You Had Me at Hola is Alexis Daria’s Avon debut (I love her Take the Lead, set behind the scenes of a “Dancing with the Stars”-type show). It is a fun, entertaining, and steamy romance set behind the scenes of a new telenovela filming for a “major streaming service” (and check out that awesome cover). In between chapters of Jasmine and Ashton “in real life” are fun insertions of scenes in the show as they are shot where Jasmine’s and Ashton’s characters overlap with their real-life selves. Daria hits it out of the park in creating the show Carmen in Charge – I would totally watch it and cheer on its amazing, diverse creative team if it were real! Daria really knows her way around the entertainment industry (look, if you haven’t read Take the Lead go do that). Jasmine and Ashton were such excellent characters, too. They each have some stuff to work through – Jasmine feels like she doesn’t get support from her family in both her career and her dating life (her two cousins are pretty awesome and that’s it) and Ashton has PTSD, and maybe a little paranoia, from a crazed fan’s break-in attempt years ago. I would have maybe had them grovel a teensy bit more to each other at the end since they said some really below-the-belt stuff during their big blow-up. And Ashton’s dad is a love 💖.

PS: Paparazzi are trash scum and wtf, people, don’t take sneaky pictures of famous people out minding their own business, that’s rude. It did make me feel a little sad when Jasmine is basically like “we sign up for some of this when we’re famous” – and yeah, I can see the press interviews and such, but the garbage invasions of privacy? Nah. No one deserves that.

You Had Me at Hola is out today!!

Dear FTC: I read a finished copy of this book that the publisher sent to me.

stuff I read

Daring and the Duke by Sarah MacLean (The Bareknuckle Bastards #3)


Summary from Goodreads:
New York Times bestselling author Sarah MacLean returns with the much-anticipated final book in her Bareknuckle Bastards series, featuring a scoundrel duke and the powerful woman who brings him to his knees.

Grace Condry has spent a lifetime running from her past. Betrayed as a child by her only love and raised on the streets, she now hides in plain sight as queen of London’s darkest corners. Grace has a sharp mind and a powerful right hook and has never met an enemy she could not best…until the man she once loved returns.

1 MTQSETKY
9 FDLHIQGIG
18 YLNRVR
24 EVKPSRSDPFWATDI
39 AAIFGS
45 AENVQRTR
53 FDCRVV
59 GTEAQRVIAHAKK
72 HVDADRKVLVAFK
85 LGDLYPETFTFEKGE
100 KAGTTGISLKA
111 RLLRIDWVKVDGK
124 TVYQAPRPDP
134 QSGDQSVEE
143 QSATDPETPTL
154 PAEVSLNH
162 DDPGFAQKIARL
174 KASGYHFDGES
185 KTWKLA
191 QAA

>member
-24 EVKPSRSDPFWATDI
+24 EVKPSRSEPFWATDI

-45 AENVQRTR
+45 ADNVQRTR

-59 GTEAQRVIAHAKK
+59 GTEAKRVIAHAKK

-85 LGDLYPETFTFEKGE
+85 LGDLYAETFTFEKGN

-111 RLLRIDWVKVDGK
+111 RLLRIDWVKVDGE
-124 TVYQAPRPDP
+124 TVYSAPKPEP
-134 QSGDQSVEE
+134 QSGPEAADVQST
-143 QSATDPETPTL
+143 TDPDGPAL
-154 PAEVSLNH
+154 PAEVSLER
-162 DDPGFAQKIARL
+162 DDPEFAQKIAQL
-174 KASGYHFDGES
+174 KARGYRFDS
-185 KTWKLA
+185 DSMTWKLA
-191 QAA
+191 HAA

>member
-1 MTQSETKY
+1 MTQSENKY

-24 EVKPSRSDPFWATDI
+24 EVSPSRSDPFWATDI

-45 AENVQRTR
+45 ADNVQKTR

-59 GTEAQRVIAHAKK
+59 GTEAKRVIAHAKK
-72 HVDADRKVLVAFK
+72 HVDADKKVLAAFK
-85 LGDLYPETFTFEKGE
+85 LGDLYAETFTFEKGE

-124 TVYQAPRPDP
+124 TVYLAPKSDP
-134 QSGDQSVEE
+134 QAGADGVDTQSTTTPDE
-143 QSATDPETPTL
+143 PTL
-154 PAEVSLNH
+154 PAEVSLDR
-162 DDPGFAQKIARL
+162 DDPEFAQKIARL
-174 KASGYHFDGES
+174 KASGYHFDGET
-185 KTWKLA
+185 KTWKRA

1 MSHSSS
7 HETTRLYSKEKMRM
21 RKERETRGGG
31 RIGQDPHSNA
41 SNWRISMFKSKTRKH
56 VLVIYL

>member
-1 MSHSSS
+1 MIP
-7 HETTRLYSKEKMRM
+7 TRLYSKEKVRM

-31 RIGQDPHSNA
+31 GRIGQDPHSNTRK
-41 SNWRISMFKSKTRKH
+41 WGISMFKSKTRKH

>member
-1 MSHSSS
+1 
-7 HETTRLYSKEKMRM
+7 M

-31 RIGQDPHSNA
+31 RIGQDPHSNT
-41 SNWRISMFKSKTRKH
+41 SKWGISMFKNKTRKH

Single-minded and ruthless, Ewan, Duke of Marwick, has spent a decade searching for the woman he never stopped loving. A long-ago gamble may have lost her forever, but Ewan will go to any lengths to win Grace back…and make her his duchess.

Reconciliation is the last thing Grace desires. Unable to forgive the past, she vows to take her revenge. But revenge requires keeping Ewan close, and soon her enemy seems to be something else altogether—something she can’t resist, even as he threatens the world she’s built, the life she’s claimed…and the heart she swore he’d never steal again.

Not gonna lie, I almost peed myself when the galley for Daring and the Duke went up on Edelweiss. (It took me a week or so to get to because work and other things like finishing up a shawl I’d been knitting for over six years, but I digress.)

Here’s the deal. You can certainly read Daring and the Duke without having read the two previous books, Wicked and the Wallflower and Brazen and the Beast, but I think this is a series that brings greater rewards if you read all the books in order. Each book brings another layer to the backstory of three brothers brought together to compete for a dukedom and the girl who loves them, one brother in particular. Over the course of Wicked and Brazen we are given Devil’s and Whit’s version of the night that Ewan won the dukedom and tried to kill them – and Grace – as children but Sarah withheld Grace’s perspective, as well as Ewan’s, until this book. And it is one that is a gamechanger.

At the end of Brazen, a grief-crazed Ewan blew up part of the London docks and seriously injured Hattie (he previously locked Devil in the ice hold in Wicked). Ewan, having been told that Grace is dead, has nothing left. And this is how Grace’s team catches him and secretes him in an upper floor of her women’s pleasure club. Grace, against her better judgement, isn’t done with Ewan.

This is where Daring and the Duke starts, during Dominion at Grace’s club with Ewan upstairs in the aftermath of Brazen. She’s been watching over him – secretly – while he sleeps but when Ewan wakes just as she’s leaving…he knows Grace is alive and tears through the door to try and find her. While he’s quickly subdued, Grace needs to mete out vengeance.

In the boxing ring.

Grace supported herself and her brothers on the streets of Covent Garden as a bare-knuckle boxer and she can still pack a mean punch. So she puts Ewan in the ring and proceeds to beat the hell out of him (and I got the feeling that a part of him lets her do it). And better Grace to do this than Whit who would prefer to carve Ewan up with his knives for harming Hattie. At the end of this beating, Grace sends Ewan away. Are they finished?

Not hardly. A year later – with Hattie healed and Devil and Felicity welcoming their first baby – Ewan returns a very different man. This man has hope. He has a future again. He wants Grace in it. And he’s prepared to do anything she asks and any amount of grovelling to make good on the promises he made as a child.

And I can’t say anything else without spoiling it! Daring and the Duke is far too good to spoil even a tiny bit. I tore through this book in one sitting. It’s sexy, so very sexy (one word: throne). Even among the lineup of Sarah’s incredibly strong and proactive heroines Grace stands out both with her strength and her vulnerability. To be a woman on those Covent Garden streets, even one as strong as Grace, risks being destroyed by showing any weak spots. I think it goes without saying that Ewan is Grace’s weak spot, as Ewan has already demonstrated that his weak link is Grace. Daring is a dark book, possibly darker than the first two, but lightness is added through Grace’s relationships with her employees – who enjoy calling her on her bullshit – and her brothers – who like all brothers everywhere tease their sister.